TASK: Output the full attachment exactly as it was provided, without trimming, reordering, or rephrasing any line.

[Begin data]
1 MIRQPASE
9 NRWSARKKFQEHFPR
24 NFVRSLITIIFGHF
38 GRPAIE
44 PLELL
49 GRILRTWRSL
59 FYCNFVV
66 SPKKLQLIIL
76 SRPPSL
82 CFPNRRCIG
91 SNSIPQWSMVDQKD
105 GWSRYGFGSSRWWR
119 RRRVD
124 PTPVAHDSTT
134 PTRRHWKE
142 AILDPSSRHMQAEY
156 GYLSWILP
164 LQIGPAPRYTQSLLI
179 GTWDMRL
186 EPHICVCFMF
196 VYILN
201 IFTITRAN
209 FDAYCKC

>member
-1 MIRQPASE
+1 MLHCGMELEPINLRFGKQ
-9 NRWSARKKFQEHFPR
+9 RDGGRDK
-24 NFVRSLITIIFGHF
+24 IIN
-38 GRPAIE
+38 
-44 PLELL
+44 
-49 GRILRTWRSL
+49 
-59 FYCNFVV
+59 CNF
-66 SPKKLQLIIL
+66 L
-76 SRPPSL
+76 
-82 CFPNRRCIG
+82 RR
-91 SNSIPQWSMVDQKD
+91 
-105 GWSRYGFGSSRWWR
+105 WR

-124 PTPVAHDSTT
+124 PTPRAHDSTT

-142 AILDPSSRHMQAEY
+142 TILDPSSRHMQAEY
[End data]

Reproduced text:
1 MIRQPASE
9 NRWSARKKFQEHFPR
24 NFVRSLITIIFGHF
38 GRPAIE
44 PLELL
49 GRILRTWRSL
59 FYCNFVV
66 SPKKLQLIIL
76 SRPPSL
82 CFPNRRCIG
91 SNSIPQWSMVDQKD
105 GWSRYGFGSSRWWR
119 RRRVD
124 PTPVAHDSTT
134 PTRRHWKE
142 AILDPSSRHMQAEY
156 GYLSWILP
164 LQIGPAPRYTQSLLI
179 GTWDMRL
186 EPHICVCFMF
196 VYILN
201 IFTITRAN
209 FDAYCKC

>member
-1 MIRQPASE
+1 MLHCGMELEPINLRFGKQ
-9 NRWSARKKFQEHFPR
+9 RDGGRDK
-24 NFVRSLITIIFGHF
+24 IIN
-38 GRPAIE
+38 
-44 PLELL
+44 
-49 GRILRTWRSL
+49 
-59 FYCNFVV
+59 CNF
-66 SPKKLQLIIL
+66 L
-76 SRPPSL
+76 
-82 CFPNRRCIG
+82 RR
-91 SNSIPQWSMVDQKD
+91 
-105 GWSRYGFGSSRWWR
+105 WR

-124 PTPVAHDSTT
+124 PTPRAHDSTT

-142 AILDPSSRHMQAEY
+142 TILDPSSRHMQAEY